Silicon Valley giants rally around Google over server demands

15 Mar 201710 Shares

Share on FacebookTweet about this on TwitterShare on LinkedInShare on Google+Pin on PinterestShare on RedditEmail this to someone

Server room. Image: Scanrail1/Shutterstock

Share on FacebookTweet about this on TwitterShare on LinkedInShare on Google+Pin on PinterestShare on RedditEmail this to someone

With the US legal system demanding that Google give it access to emails stored on foreign servers, Silicon Valley is rallying around the company in the form of an amicus brief.

The relationship between Silicon Valley and the US legal system has been anything but smooth in the past, most notably with Microsoft, which successfully managed to prevent the US government from accessing data on Irish-based servers.

Google, too, has come under intense pressure from a court in Pennsylvania to relax its data protection requirements by giving the court access to emails that the company is storing internationally.

What exact data being demanded by the court remains to be seen, but Google is adamant that it is not going to hand it over willingly.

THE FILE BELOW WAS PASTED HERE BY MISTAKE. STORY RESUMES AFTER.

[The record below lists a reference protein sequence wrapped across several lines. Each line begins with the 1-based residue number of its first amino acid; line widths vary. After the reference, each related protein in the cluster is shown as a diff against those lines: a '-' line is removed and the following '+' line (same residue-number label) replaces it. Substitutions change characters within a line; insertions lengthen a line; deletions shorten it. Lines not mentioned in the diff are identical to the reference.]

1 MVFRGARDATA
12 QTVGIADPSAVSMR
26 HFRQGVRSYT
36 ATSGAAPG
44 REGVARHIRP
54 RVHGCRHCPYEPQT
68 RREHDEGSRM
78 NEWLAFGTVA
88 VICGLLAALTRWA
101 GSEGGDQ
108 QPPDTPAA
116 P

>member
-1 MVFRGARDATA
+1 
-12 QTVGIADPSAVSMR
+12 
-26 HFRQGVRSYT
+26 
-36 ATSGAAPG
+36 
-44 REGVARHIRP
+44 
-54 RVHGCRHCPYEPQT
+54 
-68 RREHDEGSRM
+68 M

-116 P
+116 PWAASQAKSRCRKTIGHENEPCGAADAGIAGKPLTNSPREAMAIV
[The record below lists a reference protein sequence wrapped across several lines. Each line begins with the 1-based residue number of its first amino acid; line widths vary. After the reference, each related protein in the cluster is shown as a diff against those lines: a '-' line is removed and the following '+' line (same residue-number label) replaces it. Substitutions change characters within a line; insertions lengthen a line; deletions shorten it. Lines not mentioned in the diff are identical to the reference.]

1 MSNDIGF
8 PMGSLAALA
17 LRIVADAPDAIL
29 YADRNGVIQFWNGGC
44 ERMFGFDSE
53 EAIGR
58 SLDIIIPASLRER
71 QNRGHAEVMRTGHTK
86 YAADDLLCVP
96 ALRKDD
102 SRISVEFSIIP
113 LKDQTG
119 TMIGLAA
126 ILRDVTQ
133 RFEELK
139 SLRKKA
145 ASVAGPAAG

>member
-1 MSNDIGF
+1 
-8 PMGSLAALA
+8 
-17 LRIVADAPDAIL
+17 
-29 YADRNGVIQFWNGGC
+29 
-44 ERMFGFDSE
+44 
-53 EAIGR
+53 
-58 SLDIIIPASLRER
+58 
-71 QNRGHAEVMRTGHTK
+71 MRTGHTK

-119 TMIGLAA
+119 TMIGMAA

Now, according to Business Insider, Google’s competitors and neighbours in Silicon Valley are offering their support in the form of an amicus brief, which allows companies or organisations not directly involved with a case to offer their opinion.

In the letter sent to the court, the authors were revealed as Microsoft, Amazon, Cisco and Apple, which jointly claim that by demanding access to data on foreign servers, the US government is opening the door to demands from other countries for its own data stored in its borders.

“So bold a projection of US law enforcement power into foreign countries would show disdain for their sovereignty and threaten to disrupt the harmony existing between the US and other nations,” the letter said.

Offering an alternative

The key legal component of their argument rests on the Stored Communications Act (SCA) in the US that relates to the legality of access in the country to information held by internet service providers.

The companies question whether the same act would apply to data not stored within the borders of the US, and stress that they believe any actions should only be orchestrated by its congress, rather than the courts.

The letter also directly references Microsoft’s experiences last January, showing that the company did not have to hand over data stored in Ireland under the SCA.

However, offering a potential alternative, the companies suggest extending the SCA so that only US citizens and permanent residents in the country can be accessed from foreign servers.

66

DAYS

4

HOURS

26

MINUTES

Get your early bird tickets now!

Colm Gorey is a journalist with Siliconrepublic.com

editorial@siliconrepublic.com